We who are Christians should take special notice of the warnings given to the religious. Jesus’ clashes with the leaders of His day (named as the chief priests, scribes, Pharisees, Sadducees) offer useful insights into the pitfalls that can trap those who purport to follow God.
In this article, I want to take a look at Jesus’ cleansing of the temple in Mark 11. After driving out those who were buying and selling, and turning over the tables of the money changers, the Savior offers His condemnation of their activity in 11:17:
Then He taught, saying to them, “Is it not written, ‘My house shall be called a house of prayer for all nations’? But you have made it a ‘den of thieves.’”
Here Jesus cites 2 OT Scriptures. The first points back to Isaiah 56:7. In that chapter Israel’s leaders are chastised for turning a building meant to be a blessing to all the nations into a place of unjust gain for themselves. They are called blind watchmen, mute dogs, and shepherds without understanding. All of us who take leadership roles in the church should take careful note of Isaiah’s charges and Jesus’ re-packaging of them.
But I want to focus more specifically on the other verse Jesus cited in His temple cleansing. By calling the temple a “robbers’ den” Jesus alludes to Jeremiah 7:11. In Jeremiah 7 the prophet delivers God’s shot at those who came to worship at the temple. Their lives were a moral wreck (7:6, 9) and would not amend their ways (7:3-7), so God promised to remove His house and His presence from among them (7:12-15).
At the center of all of it, He charges them with relying on the temple as their lucky charm for escaping any judgment. “Do not trust in these lying words, saying, ‘The temple of the Lord, the temple of the Lord, the temple of the Lord are these’” (7:4). Their confidence was essentially to say, “We’ve got the temple! We’re coming here to worship! Everything’s going to be fine!”
They, like the leaders Jesus was condemning in His citation of the verse, had no fruit to show for their time in the temple. Before Jesus’ cleansing of the temple He cursed a fig tree that had no fruit (Mark 11:14) and came back the next day to find it withered from the roots up (11:20). God did not care how often they were in the temple or how many rituals they were performing if their lives had no fruit to show for it.
Here’s the lesson for us in the churches of Christ.
We may not have a temple to rely on and point back to, but we can rely on ritual tokens just as easily as they did:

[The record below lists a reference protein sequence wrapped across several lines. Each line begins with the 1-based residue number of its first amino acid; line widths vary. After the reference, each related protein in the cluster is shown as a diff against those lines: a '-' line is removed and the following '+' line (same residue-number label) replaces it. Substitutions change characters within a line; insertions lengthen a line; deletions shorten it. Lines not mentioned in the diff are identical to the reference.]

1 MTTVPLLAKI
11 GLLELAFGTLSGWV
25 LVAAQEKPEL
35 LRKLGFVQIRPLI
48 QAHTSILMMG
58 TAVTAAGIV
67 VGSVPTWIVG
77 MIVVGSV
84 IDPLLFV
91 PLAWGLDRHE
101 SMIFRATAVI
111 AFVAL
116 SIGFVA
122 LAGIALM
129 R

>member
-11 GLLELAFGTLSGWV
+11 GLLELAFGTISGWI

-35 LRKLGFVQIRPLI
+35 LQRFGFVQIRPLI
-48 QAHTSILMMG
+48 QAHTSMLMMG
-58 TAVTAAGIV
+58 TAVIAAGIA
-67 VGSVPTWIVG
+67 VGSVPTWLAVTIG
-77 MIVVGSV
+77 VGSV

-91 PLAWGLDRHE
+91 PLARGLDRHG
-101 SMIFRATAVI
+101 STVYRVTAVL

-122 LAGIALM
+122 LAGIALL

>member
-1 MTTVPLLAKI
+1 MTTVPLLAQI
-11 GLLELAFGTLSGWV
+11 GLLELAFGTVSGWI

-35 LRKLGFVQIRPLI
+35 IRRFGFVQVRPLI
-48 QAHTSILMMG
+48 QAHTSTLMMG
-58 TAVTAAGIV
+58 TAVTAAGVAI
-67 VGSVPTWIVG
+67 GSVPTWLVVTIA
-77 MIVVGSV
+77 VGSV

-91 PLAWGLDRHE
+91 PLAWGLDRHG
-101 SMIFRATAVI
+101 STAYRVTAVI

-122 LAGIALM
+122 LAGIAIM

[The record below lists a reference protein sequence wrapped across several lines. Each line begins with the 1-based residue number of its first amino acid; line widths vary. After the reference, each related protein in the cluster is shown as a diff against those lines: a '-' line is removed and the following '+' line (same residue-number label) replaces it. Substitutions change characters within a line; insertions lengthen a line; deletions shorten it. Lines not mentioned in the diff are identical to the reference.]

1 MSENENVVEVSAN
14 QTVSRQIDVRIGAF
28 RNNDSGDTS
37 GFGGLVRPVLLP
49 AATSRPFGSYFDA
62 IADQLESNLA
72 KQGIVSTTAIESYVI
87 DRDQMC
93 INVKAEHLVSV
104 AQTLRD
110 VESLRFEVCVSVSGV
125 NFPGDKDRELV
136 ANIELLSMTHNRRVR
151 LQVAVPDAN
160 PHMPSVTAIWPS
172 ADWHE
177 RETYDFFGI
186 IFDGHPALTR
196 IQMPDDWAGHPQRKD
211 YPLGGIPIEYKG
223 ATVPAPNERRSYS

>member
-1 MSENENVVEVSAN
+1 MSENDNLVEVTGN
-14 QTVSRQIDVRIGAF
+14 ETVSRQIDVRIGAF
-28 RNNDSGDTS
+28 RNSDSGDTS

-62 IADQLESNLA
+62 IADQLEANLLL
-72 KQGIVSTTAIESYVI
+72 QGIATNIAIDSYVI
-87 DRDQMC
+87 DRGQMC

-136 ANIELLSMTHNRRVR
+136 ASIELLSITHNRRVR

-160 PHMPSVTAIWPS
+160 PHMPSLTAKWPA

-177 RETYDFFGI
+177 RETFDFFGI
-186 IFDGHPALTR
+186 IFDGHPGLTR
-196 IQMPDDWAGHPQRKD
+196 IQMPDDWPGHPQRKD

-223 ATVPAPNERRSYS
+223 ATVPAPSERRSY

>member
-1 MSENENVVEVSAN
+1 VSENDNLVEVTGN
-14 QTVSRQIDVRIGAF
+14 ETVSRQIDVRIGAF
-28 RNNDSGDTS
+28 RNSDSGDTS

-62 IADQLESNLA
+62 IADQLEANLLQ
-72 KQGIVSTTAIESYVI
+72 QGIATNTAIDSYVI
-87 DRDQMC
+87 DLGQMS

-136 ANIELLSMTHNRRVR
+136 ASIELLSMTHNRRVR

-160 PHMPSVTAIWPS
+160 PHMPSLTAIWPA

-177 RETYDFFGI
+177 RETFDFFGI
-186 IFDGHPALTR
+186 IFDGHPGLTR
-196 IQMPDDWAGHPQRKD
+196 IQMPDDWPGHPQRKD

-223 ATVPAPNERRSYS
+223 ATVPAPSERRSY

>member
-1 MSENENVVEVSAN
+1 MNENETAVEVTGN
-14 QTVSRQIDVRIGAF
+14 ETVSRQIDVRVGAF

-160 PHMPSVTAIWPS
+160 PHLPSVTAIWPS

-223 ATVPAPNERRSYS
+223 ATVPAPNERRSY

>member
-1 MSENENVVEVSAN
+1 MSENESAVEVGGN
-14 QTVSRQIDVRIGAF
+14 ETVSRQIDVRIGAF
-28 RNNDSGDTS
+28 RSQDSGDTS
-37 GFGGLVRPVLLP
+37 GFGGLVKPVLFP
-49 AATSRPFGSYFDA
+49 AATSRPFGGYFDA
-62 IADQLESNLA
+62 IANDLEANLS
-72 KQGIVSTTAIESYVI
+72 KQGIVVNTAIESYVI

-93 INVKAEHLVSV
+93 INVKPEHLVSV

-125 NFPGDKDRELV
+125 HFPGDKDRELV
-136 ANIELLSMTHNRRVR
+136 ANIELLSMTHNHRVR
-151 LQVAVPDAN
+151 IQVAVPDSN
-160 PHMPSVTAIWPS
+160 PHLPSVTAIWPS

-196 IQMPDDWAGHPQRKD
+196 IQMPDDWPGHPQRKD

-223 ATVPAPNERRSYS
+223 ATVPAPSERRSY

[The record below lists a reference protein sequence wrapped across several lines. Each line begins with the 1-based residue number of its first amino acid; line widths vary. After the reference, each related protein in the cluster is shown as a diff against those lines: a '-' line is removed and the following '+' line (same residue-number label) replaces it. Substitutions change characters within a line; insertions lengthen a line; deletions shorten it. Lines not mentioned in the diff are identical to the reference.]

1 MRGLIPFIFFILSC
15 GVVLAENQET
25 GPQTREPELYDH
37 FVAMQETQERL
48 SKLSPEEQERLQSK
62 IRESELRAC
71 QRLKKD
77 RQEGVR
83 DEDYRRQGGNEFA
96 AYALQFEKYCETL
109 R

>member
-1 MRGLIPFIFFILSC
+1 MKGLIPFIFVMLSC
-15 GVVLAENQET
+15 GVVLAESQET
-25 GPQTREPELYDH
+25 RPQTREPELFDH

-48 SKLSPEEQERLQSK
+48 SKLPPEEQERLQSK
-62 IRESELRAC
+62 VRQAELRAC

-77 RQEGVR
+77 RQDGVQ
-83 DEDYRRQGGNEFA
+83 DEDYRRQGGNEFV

The label, the label, the label!
How many people in today’s world will tell you, “I’m a Christian” without it impacting their lives in any way? How many times do you see celebrities claim Christ, wear crosses, and give testimonies, only to swap out spouses more frequently than their wardrobe? That kind of hypocrisy is just as common among us average folks, too. Merely claiming to be a Christian is not protection against any form of judgment. If anything, it calls one to a higher standard of judgment. If we’re going to claim to be near to Christ, our lives had better show the fruits of it.
The building, the building, the building!
It’s great to be a dedicated, “every time the doors are open” type of member. That alone will not mean anything at the judgment, though. I’m sad to say there are likely many who will point to their attendance when Christ comes looking for the fruits of their walk with Him. Faithful attendance is where the walk with Christ begins each week. It is not the walk itself.
The doctrine, the doctrine, the doctrine!
This one is especially one we in the churches of Christ must guard ourselves against. We put so much focus on church doctrine that it can become both the end and the means of our walk with God, if we’re not careful. It’s all too easy to show up on Sunday morning to sing without instruments, take weekly Lord’s Supper, have a man in the pulpit, hear a “sound” lesson, do the “5 acts of worship,” confess baptism for remission of sins, and so on, and then go about the week without Christ being in it at all.
I’ve known people (and you probably have too) who would not be caught dead in a church building that had a woman preacher or a piano on the stage, yet also cheated people in their business dealings, or chewed out anyone who got in their way.
Many in the churches of Christ will point out that those who have their hearts in the right place but have their heads in the wrong place (incorrect doctrine) will have to answer for that. It’s just as true that those with their heads in the right place and hearts in the wrong place will have to answer as well.
When we stand before Him at the judgment, religious ritual will be an important part of our obedience. But it won’t be the only part. He’s going to be inspecting the fruit of our lives, and if we’re not careful we’ll end up condemned and withered, just like the ill-fated fig tree.